I received a tape or a spreadsheet of seller financed notes today. It had 118 notes associated with 118 properties. To buy I must pick 10 I want to buy and probably should make an offer on 15 of them. So how to eliminate the ones I don’t want. Using Google Maps and Street View . . how can I do that? Well I have my own list of houses that I just don’t want to own at any price. For example I would want to avoid houses with only 1 bedroom, with only 500 square feet, that is 1/4 the size of houses all around it, and that sits on a double yellow line (busy street).
In the article below, Larry Harbolt outlines a list of
15 Types of House to Avoid
Over the past 30 plus years I have learned that there are some different types of houses I shouldn’t have bought. Each of these types of houses gave me a financial seminar I didn’t really want to take but because of my inexperience at the time I made mistakes I don’t want you to have to make. Here are some of the different types of houses you should definitely avoid until you have some experience under your belt.
1. Houses located on a Busy Street.
Houses located on a busy street will definitely be hard to rent or sell simply because very few people want to have to listen to the noise of traffic day and night and have to back out into traffic every time they want to go anywhere. Another problem with houses located on a busy street is the danger of their children going into the street and being hit by a fast moving car. Houses on busy streets are not anything I want to invest money into that will definitely be hard to sell and set on the market for weeks or even months before they sell eating up my profits in holding costs.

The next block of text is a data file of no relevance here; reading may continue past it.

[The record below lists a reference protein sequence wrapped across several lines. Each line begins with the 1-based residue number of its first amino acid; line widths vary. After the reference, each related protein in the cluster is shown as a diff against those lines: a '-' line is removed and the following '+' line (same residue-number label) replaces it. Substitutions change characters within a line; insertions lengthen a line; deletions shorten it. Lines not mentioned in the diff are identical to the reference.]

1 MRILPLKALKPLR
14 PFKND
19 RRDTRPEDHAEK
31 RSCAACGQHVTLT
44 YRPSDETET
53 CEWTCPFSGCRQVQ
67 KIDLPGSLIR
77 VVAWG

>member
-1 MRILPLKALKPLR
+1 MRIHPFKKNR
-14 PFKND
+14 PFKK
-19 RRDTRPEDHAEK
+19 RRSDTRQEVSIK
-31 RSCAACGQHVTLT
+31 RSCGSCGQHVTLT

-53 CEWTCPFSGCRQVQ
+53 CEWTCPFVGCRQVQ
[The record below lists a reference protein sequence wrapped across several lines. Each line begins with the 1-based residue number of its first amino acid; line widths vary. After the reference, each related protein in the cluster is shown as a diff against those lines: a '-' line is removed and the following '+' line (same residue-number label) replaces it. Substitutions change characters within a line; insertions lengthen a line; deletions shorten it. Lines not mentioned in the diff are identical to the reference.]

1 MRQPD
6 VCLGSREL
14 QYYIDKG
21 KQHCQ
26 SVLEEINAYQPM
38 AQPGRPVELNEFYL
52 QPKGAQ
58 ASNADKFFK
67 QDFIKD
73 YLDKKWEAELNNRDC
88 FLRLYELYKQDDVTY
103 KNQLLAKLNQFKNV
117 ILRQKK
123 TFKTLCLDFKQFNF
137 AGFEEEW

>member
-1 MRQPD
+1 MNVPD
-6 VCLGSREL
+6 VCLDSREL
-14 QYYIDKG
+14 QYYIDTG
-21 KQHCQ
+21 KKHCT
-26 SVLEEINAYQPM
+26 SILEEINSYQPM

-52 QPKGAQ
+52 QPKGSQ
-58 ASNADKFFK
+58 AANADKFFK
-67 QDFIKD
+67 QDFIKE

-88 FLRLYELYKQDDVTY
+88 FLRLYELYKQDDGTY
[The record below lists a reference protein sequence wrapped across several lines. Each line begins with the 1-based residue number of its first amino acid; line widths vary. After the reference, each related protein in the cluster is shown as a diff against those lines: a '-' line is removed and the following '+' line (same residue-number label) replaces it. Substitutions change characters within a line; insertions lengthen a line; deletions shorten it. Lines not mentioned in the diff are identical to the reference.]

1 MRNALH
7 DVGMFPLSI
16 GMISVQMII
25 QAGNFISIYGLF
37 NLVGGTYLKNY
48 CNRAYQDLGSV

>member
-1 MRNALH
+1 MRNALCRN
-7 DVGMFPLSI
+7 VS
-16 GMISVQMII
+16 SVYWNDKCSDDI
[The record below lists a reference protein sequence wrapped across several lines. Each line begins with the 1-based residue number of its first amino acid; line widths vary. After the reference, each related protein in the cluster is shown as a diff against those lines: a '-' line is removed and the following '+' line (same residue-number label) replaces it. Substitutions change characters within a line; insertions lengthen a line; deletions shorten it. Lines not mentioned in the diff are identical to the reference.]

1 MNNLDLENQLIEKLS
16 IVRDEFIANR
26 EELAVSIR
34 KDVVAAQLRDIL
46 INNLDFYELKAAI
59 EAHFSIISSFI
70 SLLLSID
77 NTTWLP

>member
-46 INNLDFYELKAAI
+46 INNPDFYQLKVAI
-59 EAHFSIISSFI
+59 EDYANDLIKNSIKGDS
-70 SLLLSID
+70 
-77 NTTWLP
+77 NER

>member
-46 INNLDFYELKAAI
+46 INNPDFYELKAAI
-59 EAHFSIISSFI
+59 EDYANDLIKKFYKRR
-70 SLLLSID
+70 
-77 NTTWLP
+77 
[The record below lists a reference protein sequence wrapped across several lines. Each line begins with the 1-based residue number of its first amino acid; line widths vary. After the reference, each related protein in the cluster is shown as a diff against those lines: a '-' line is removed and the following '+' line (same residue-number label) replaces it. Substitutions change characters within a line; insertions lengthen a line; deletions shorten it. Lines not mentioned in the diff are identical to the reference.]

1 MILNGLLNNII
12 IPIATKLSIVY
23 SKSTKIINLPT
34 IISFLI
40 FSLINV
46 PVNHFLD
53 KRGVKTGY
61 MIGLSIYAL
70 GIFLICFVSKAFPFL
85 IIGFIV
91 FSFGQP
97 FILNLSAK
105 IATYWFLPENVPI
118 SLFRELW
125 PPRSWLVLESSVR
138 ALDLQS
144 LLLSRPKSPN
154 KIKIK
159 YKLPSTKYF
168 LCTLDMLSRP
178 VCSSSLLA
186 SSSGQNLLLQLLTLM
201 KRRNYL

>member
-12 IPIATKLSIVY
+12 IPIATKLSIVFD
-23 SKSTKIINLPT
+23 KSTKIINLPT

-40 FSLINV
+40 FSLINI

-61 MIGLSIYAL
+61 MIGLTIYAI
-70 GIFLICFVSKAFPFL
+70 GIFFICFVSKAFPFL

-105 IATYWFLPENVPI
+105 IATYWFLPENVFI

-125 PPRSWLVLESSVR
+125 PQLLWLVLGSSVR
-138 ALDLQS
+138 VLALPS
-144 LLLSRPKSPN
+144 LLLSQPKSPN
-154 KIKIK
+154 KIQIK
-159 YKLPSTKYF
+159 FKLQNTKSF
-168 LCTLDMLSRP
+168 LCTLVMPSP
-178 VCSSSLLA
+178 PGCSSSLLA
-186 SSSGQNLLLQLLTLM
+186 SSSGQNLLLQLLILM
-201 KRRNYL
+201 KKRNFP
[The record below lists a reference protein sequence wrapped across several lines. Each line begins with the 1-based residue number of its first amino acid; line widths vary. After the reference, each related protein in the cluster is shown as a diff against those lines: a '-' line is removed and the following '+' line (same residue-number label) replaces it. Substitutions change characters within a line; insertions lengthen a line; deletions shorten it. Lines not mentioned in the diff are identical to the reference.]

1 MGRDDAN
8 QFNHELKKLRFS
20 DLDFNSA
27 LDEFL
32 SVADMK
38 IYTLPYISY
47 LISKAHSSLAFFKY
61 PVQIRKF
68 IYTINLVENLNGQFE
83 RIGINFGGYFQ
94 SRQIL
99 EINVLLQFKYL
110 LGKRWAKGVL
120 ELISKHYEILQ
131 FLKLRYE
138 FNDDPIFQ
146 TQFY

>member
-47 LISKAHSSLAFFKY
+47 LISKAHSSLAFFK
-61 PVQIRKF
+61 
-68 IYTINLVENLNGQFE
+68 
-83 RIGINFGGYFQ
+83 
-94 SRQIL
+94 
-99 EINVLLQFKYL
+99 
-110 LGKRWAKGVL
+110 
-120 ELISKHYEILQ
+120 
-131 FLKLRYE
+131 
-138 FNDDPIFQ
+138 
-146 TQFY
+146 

2. Houses with small front yards.
Houses with small front yards are like houses on busy streets they place the house too close to traffic and noise will be a problem for anyone who lives there. Another problem with houses with small front yards is there isn’t room enough to have landscaping to enhance the looks of the property. Most homebuyers want a front yard to distance themselves from the street and the traffic and have a place to landscape and a place for their children to play.
3. Houses that have steep driveways.
Houses with steep driveways will always be hard to sell or rent no matter where they are located. Because of the grade of the driveway it will make it difficult to enter or leave especially if you live in a part of the country where you have snow and ice throughout the winter months.
4. Houses near an Industrial Park, and Airport or near a busy highway.
Houses near industrial parks, airports or a busy super-highway will always be hard to sell or rent simply because of the noise and traffic of big trucks all hours of the day and night. Very few families want to live near any of these locations.
5. Houses that have a floor-plan that is Functionally Obsolete.
Houses that have a functionally obsolete floor-plan are another problem to sell or rent because nobody want to go through a bedroom to get to the household bathroom. The floor-plan should always have access to the household bathroom from the main part of the house.
6. Houses small in size with small square footage of living space.
Any house that has small square footage of living space is harder to sell or rent than houses with larger square footage. If you buy a house with small square footage, usually either a one bedroom or a two bedroom you have limited your buyers or renters to just a few select type of buyers and renters. When you have small square footage your only buyers are a single person, a married couple, a couple with one child. If they have two children of different sex they need a three bedroom and a small house usually only has one or two bedrooms.
7. Houses with Flat Roofs.
Houses with flat roofs have two problems. The first problem, they just don’t look good from the street. Most homeowners want their home to look as good, or better than all of their family’s homes all of their friends homes. The flat roof, just don’t have the esthetics that a pitched roof has for most buyers they just don’t look as good. The second reason flat roofs are less desirable is they many times have more problems leaking than pitched roofs do.